About the Book
The wall paintings of Gujarat, a form of representative art that traces its origins back to the seventeenth century, are vibrant depictions of the culture of the land and the times in all its manifestations. The author's extensive travels through the small towns, villages and cities of north and central Gujarat have helped him build a collection as comprehensive as it is varied and particular. In collaboration with Indira Gandhi Manav Sangrahalaya, the Bhopal- based museum of mankind, the author has created a pictorial record of an art form that is now almost completely extinct.
The range of these paintings is truly awe-inspiring. They not only portray various mythological situations and instances from local folk tales but even daily chores and sometimes just images from nature. This range, which makes it a truly representative art form, betrays its popularity and relevance in its time. Culled from temples, mansions, havelis and houses, these paintings are artefacts of great socio-historical importance. They are an integral part of the nation's artistic and cultural heritage.
About the Author
Pradip Zaveri, with vast experience ill the polyethylene processing industry, has always been interested in vanous art forms, especially Indian paintings. His passion for travelling and photography helped him travel to the interiors of Rajasthan where wall paintings are found in abundance. So, when he observed wall paintings in Kachchh (Gujarat), his native place, he started photo documenting them. The first photography exhibition was held at Kutch museum. Indira Gandhi Manav 5angrahalaya, the Bhopal-based museum of mankind, appreciated his work and sponsored many exhibitions and workshops to help create awareness about the now-extinct art of wall paintings. The Kutch museum at Bhuj also sponsored the cause through exhibitions and seminars. Udaipur-based West Zone Cultural Centre sponsored his seminal documentation of the damage done to wall paintings in the aftermath of the 2001 earthquake in Kachchh. This publication inspired Zaveri to explore and document wall paintings in other regions including north and central Gujarat. His work will go a long way in preserving this three-century-old heritage of wall paintings through archives as well as publications.
Gujarat with its rich heritage of arts and crafts is well known throughout the world. But one of its least known arts is depiction on the walls. These wall paintings are found in many districts of the state and are almost three centuries old and were patronised by rulers, the rich, and the commoners. This glorious tradition is now on the verge of extinction.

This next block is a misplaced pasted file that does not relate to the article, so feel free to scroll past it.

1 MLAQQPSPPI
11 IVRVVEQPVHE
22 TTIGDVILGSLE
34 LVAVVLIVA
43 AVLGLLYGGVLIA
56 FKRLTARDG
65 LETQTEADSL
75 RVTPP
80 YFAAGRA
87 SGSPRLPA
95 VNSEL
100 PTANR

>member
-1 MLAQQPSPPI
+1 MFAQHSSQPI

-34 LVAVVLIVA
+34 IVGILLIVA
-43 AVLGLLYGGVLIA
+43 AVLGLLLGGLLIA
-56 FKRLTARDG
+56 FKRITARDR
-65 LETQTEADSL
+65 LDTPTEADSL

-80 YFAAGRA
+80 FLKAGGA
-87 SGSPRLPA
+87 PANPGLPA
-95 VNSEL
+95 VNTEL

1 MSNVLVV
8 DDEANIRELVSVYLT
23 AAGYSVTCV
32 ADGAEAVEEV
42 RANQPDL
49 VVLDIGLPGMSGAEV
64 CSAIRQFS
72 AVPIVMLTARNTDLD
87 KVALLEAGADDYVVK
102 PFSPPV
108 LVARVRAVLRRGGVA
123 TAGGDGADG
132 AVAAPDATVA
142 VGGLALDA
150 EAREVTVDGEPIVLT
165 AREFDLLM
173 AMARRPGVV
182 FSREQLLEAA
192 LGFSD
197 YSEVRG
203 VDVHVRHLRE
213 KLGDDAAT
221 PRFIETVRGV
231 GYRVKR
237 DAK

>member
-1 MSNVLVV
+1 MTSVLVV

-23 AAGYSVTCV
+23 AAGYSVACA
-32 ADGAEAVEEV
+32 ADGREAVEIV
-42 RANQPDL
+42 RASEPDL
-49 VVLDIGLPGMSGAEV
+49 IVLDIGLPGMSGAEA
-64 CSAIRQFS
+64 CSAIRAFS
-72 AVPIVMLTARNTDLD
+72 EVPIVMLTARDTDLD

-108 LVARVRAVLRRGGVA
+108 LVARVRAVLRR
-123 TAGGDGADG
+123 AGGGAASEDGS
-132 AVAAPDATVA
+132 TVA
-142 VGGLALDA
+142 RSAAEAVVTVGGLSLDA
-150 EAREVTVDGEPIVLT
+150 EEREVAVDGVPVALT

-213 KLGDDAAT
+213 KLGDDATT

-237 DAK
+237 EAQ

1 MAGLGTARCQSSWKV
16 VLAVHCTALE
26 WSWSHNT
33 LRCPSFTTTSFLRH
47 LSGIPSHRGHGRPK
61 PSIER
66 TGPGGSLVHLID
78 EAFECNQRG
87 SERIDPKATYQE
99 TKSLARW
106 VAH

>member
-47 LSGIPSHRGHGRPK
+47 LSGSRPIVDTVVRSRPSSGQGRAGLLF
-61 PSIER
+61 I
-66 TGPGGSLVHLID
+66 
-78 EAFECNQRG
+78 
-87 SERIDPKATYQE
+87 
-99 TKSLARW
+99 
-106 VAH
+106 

Since my childhood I was interested in Indian miniature paintings. During my many visits to Rajasthan I came across wall paintings at many places in Udaipur and Narhdwara, which were rendered under the influence of miniature paintings. I was highly influenced by them. So, around the year 1993, during a visit to my native place in Kachchh, I observed wall paintings in many villages and started photo-documenting them. This work was recognised first by Indira Gandhi Manav Sangrahalaya of Bhopal and subsequently by West Zone Cultural Centre, Udaipur. In due process I started organising workshops and photo exhibitions at various places on Kachchh Kamangari wall paintings. Some of the prime destinations were Bhuj (2003) and Bhopal (2006). Year 2010 saw these paintings as a collection catalogue in the form of a published book by West Zone Cultural Centre, Udaipur. In between this period a few more photo exhibitions were arranged at different venues to create awareness about this now extinct heritage of Kachchh. An e-book in Gujarati on Kachchhi Kamangari paintings was also published in January 2013 by Global Bhatia Foundation, Mumbai, to create awareness among art lovers about this lost heritage. Inspired by these recognitions, my interest in and quest for wall paintings took me to various locations in many districts of Gujarat, to photo-document them. They can be found even today albeit mostly in a neglected and dilapidated state. Apart from Kachchh and the districts in north and central Gujarat, wall paintings are still found depicted in Gohilwad (present Bhavnagar), Sihor, Vallabhipur and Amreli areas, as well as in Halaar presently known as Jamnagar district.